Childhood Obesity Month: Chartwells helps students get healthy

It has been suggested that the United States has a weight problem. While many walk around sporting a spare tire, unable to fit into their fall clothes, the biggest concern must lie with children.

According to the Centers for Disease Control and Prevention (CDC), childhood obesity has more than doubled in children and tripled in adolescents in the past 30 years.

September is National Childhood Obesity Awareness Month, and food service companies around the country are trying to educate students to make better choices.

“We help students identify healthful meal choices through signage and activities … that take place in the cafeteria,” said Brian Reynolds, Chartwells foodservice director at Wilton Public Schools. “School meals are well balanced, convenient and remain a great value for busy families. Our programs are based on strong nutritional guidelines, principles and cooking techniques using fresh, local and seasonal fruits and vegetables that are appealing to children.”

Currently, Wilton High School is featuring local produce during its farm-to-chef week, which puts ingredients from both student-grown gardens and those in the community into recipes.

Full story of childhood obesity month at Wilton Bulletin

Teens who beat obesity at risk for eating disorders

Adolescents who were once overweight or obese are at high risk of developing an eating disorder, but receiving appropriate treatment is often delayed because of their weight history.

Teens who were once overweight or obese are at a significant risk of developing an eating disorder as they lose weight, but identification and treatment of the condition is often delayed because of their weight history, researchers say.

“For some reason we are just not thinking that these kids are at risk. We say, ‘Oh boy, you need to lose weight, and that’s hard for you because you’re obese,’ ” says Leslie Sim, clinical director of the eating disorders program at the Mayo Clinic in Minnesota and lead author of a case study report in October’s Pediatrics, published online today.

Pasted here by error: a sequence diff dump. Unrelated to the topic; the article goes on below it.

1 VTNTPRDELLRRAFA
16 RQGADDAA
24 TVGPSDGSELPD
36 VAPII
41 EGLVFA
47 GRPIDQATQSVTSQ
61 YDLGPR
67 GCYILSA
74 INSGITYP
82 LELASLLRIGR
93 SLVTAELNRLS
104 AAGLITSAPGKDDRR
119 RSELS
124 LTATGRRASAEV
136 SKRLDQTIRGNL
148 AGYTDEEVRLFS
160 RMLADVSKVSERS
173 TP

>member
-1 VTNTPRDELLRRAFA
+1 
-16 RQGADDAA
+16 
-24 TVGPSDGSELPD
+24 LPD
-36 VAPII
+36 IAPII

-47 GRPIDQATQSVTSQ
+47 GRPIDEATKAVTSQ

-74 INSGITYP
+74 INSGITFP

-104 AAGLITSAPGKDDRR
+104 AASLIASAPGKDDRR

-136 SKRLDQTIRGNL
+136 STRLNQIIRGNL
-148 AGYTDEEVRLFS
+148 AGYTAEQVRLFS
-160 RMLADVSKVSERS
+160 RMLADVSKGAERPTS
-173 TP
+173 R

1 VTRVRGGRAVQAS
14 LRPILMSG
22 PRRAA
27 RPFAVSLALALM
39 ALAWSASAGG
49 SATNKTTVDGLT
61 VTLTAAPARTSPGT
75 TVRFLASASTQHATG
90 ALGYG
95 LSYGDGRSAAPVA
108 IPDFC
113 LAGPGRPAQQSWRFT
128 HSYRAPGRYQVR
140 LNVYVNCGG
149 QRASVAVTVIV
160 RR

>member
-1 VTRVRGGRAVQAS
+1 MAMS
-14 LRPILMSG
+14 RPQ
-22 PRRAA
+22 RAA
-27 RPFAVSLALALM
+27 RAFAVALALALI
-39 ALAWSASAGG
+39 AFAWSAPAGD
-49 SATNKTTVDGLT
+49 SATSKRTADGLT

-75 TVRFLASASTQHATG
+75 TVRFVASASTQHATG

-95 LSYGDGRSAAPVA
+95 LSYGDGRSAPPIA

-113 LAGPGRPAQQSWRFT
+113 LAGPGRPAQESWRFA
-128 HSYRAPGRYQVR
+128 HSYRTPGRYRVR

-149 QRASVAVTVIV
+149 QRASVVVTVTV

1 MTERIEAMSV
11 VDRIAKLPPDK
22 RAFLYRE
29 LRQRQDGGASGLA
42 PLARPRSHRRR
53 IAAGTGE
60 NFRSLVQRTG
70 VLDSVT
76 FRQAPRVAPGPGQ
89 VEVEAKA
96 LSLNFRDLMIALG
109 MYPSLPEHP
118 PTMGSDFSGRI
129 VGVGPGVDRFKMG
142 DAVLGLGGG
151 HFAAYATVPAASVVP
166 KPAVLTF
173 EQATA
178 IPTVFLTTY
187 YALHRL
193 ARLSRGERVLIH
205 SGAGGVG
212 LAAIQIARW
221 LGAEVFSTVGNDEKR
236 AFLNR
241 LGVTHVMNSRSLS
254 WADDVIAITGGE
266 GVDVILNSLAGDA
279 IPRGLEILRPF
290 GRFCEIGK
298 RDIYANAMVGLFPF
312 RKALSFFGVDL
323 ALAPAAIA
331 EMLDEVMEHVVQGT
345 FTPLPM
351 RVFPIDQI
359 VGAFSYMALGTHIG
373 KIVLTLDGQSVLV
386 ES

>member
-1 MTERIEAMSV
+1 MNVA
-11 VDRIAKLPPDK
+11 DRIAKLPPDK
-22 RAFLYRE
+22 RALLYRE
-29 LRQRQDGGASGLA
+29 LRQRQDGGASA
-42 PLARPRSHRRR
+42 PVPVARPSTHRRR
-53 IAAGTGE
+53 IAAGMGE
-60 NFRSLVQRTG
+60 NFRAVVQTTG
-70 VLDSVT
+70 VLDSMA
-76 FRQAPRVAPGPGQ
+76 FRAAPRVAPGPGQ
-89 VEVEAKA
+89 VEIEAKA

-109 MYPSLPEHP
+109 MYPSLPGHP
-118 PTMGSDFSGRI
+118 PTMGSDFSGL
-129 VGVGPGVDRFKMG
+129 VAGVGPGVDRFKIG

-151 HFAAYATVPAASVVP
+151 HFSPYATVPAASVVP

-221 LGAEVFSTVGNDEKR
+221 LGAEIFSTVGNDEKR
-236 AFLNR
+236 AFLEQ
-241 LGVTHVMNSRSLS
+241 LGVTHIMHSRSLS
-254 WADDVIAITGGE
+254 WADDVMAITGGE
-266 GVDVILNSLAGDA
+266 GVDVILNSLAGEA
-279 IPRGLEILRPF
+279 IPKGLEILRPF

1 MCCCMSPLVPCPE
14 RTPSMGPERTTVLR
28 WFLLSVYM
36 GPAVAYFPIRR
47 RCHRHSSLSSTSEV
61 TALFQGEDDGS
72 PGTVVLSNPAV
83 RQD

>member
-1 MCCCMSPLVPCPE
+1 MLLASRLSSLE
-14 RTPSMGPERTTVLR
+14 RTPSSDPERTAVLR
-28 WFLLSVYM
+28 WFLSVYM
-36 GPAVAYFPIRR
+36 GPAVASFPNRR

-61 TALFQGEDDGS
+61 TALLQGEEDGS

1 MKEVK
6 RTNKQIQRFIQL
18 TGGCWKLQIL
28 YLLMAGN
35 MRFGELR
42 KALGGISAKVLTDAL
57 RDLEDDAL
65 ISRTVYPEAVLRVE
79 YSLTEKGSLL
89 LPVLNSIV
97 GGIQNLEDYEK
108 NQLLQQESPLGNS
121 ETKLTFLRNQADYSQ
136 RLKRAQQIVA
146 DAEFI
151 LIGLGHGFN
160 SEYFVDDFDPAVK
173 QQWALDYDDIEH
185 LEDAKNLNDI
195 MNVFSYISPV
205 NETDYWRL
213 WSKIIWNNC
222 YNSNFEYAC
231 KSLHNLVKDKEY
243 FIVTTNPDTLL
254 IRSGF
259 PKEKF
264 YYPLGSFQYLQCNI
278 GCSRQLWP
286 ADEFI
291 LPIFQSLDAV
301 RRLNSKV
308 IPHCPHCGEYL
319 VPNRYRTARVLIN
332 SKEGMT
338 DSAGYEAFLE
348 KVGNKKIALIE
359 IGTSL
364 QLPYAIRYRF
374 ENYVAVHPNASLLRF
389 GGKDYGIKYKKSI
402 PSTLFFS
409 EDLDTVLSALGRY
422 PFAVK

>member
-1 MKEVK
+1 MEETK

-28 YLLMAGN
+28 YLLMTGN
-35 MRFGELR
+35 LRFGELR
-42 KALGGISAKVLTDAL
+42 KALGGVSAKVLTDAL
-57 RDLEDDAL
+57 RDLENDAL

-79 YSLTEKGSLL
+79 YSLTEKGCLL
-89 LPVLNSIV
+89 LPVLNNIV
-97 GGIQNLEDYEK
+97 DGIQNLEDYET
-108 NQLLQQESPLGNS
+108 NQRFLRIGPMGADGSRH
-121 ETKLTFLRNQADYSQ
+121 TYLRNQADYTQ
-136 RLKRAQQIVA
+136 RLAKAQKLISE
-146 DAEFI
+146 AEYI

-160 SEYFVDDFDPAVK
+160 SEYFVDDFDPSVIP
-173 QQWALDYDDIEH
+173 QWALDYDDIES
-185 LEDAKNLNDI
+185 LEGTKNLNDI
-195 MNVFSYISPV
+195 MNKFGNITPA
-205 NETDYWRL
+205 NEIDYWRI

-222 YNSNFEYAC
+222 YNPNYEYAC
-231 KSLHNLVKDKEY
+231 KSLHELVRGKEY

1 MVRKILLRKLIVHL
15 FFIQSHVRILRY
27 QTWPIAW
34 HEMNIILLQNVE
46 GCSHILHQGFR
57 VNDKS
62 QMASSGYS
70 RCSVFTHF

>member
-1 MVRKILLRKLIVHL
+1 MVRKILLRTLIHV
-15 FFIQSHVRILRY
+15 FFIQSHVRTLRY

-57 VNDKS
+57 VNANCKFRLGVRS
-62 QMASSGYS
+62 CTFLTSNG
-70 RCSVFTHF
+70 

In the report, Sim and colleagues review two cases in which teens with a history of obesity developed severe, restrictive eating patterns in the process of losing weight. But indications of an eating disorder went unidentified and untreated by medical providers for as long as two years despite regular check-ups.

Full story of teens who beat obesity and eating disorders at USA Today

‘Fat Letters’ and the Childhood Obesity Debate (AUDIO)

Experts, parents split over schools’ role in weight screening

If their kids are frequently tardy, truant or failing to turn in homework, parents of U.S. schoolchildren expect to be notified. And in some districts, they might be contacted about yet another chronic problem:obesity.

The “fat letter” is the latest weapon in the war on childhood obesity, and it is raising hackles in some regions, and winning followers in others.

“Obesity is an epidemic in our country, and one that is compromising the health and life expectancy of our children. We must embrace any way possible to raise awareness of these concerns and to bring down the stigmas associated with obesity so that our children may grow to lead healthy adult lives,” said Michael Flaherty, a pediatric resident physician in the department of pediatrics at Baystate Medical Center in Springfield, Mass.

About 17 percent of U.S. teens and children are obese — three times the number in 1980, according to the federal Centers for Disease Control and Prevention. And one in three is considered overweight or obese. Being overweight or obese puts kids at risk of developing serious health problems, such as heart disease. Too much weight can also affect joints, breathing, sleep, mood and energy levels, doctors say.

Full story of child obesity debate at WebMD

Mom’s Depression Tied to Childhood Obesity